Last week at a New York department store. I took the elevator to the fifth floor. The car was packed. Among some twenty people in the car was a sturdy man in his fifties holding a big dog on a leash. Grumpily he demanded a young Asian woman to step back to allow his dog to sit. The Asian woman said, she couldn't possibly step further back because of the people standing behind her. This answer made the man hiss at her: "Why don't you go back to China!" Immediately all the other people in the car responded. "How dare you!" – "Racist!" – "Get out of here!" – "You ought to be ashamed!". The man with the dog had no choice but to leave the elevator at the next stop. And I thought, this is why I love New Yorkers. They take a stand.
Saturday, November 20, 2010
Researchers from the Max Planck Institute for Evolutionary Anthropology in Germany report that children as young as 3 are less likely to help a person after they have seen them harm someone else — in this case adult actors tearing up or breaking another adult’s drawing or clay bird. More intriguing is that the toddlers judged a person’s intention. When one person tried to harm someone else but did not succeed, the youngsters were less likely to help that person at a later time. But when they observed a person accidentally cause harm to another, they were more willing to help that person.
Friday, November 19, 2010
Thursday, November 18, 2010
Wednesday, November 17, 2010
Tuesday, November 16, 2010
Nothing in the world is permanent, and we're foolish when we ask anything to last, but surely we're still more foolish not to take delight in it while we have it. If change is of the essence of existence one would have thought it only sensible to make it the premise of our philosophy.
W. Somerset Maugham (1874 - 1965)
Posted by Michael Kunze at 5:03 AM
Monday, November 15, 2010
Sunday, November 14, 2010
Saturday, November 13, 2010
Friday, November 12, 2010
As a young aspiring actor Peter O'Toole was overjoyed to have landed a bit part as a Georgian peasant in a Chekhov play. Although the script simply called for him to come on stage, announce, "Dr. Ostroff, the horses are ready," and exit, the ambitious O'Toole conceived of the peasant as a boy of steel, the future Stalin.He perfected Stalin's minor limp, made himself up to look like him, and carefully rehearsed the line, imbuing it with a subtle nuance of proletarian resentment... On opening night, the excited audience was duly intrigued by the entry of the angry peasant - who, turning to Dr. Ostroff, suddenly announced: "Dr. Horsey, the Ostroffs are ready."
Posted by Michael Kunze at 5:49 AM
Thursday, November 11, 2010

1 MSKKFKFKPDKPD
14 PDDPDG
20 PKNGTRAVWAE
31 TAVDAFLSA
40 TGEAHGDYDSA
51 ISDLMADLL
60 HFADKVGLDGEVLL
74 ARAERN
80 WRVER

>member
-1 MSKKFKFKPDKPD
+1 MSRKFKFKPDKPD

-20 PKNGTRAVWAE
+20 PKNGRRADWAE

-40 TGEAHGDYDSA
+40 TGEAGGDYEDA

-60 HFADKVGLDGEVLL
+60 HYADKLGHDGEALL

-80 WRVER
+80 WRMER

Read, every day, something no one else is reading. Think, every day, something no one else is thinking. Do, every day, something no one else would be silly enough to do. It is bad for the mind to continually be part of unanimity.
Wednesday, November 10, 2010
Tuesday, November 9, 2010
The Weasels and the Mice waged a perpetual war with each other, in which much blood was shed. The Weasels were always the victors. The Mice thought that the cause of their frequent defeats was that they had no leaders set apart from the general army to command them, and that they were exposed to dangers from lack of discipline. They therefore chose as leaders Mice that were most renowned for their family descent, strength, and counsel, as well as those most noted for their courage in the fight, so that they might be better marshaled in battle array and formed into troops, regiments, and battalions. When all this was done, and the army disciplined, and the herald Mouse had duly proclaimed war by challenging the Weasels, the newly chosen generals bound their heads with straws, that they might be more conspicuous to all their troops. Scarcely had the battle begun, when a great rout overwhelmed the Mice, who scampered off as fast as they could to their holes. The generals, not being able to get in on account of the ornaments on their heads, were all captured and eaten by the Weasels.
Posted by Michael Kunze at 5:16 AM
Monday, November 8, 2010
Sunday, November 7, 2010
In the 50s and 60s, Ethel Merman was one of the greatest Broadway stars. After a performance of the 1966 revival of Annie Get Your Gun, she summoned Jerry Orbach, one of the supporting actors, to her dressing room. She was upset. "What were you doing during my speech in the boat scene," she demanded. "Nothing, Miss Merman," Jerry said, baffled. "Yes, you were; you were doing something," she insisted, "I saw it out of the corner of my eye."- "I was only reacting to your speech," he replied, "I acted."- "Look," she snapped, "you don't act when I talk. Don't you ever react to my lines, I don't react to yours, okay?"
Saturday, November 6, 2010
Friday, November 5, 2010
Thursday, November 4, 2010
"DuBose Heyward has gone largely unrecognized as the author of the finest set of lyrics in the history of the American musical theater - namely, those of Porgy and Bess. There are two reasons for this, and they are connected. First, he was primarily a poet and novelist, and his only song lyrics were those that he wrote for Porgy. Second, some of them were written in collaboration with Ira Gershwin, a full-time lyricist, whose reputation in the musical theater was firmly established before the opera was written. But most of the lyrics in Porgy - and all of the distinguished ones - are by Heyward. I admire his theater songs for their deeply felt poetic style and their insight into character. It's a pity he didn't write any others. His work is sung, but he is unsung."